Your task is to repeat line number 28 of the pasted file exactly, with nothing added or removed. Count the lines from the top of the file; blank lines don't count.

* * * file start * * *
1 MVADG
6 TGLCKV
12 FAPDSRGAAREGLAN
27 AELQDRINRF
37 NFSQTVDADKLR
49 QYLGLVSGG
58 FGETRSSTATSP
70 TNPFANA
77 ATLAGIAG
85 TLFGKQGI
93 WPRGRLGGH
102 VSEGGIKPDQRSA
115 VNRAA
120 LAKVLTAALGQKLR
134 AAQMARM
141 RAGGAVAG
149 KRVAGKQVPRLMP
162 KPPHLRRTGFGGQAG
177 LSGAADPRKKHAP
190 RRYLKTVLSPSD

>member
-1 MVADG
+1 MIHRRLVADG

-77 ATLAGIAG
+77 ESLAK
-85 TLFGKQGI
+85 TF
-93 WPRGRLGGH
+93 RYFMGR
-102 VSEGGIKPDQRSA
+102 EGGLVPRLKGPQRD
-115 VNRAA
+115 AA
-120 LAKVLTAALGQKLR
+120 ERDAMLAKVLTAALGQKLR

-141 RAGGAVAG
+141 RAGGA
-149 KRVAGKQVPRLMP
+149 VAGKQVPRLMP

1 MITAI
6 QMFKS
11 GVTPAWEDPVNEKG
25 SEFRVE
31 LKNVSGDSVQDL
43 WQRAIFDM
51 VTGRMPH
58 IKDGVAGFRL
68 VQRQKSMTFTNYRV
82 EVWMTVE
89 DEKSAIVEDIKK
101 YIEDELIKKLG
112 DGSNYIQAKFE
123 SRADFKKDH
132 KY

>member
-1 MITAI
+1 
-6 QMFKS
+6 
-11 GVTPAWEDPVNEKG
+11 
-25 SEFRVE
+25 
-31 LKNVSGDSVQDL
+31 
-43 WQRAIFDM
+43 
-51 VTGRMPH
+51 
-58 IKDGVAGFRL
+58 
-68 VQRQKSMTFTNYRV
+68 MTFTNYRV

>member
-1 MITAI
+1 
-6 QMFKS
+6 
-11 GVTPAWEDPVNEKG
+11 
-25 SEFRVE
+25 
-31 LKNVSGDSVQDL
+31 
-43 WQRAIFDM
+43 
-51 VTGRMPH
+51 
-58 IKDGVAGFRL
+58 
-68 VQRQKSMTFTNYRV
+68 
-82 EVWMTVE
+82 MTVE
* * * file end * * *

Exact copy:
-93 WPRGRLGGH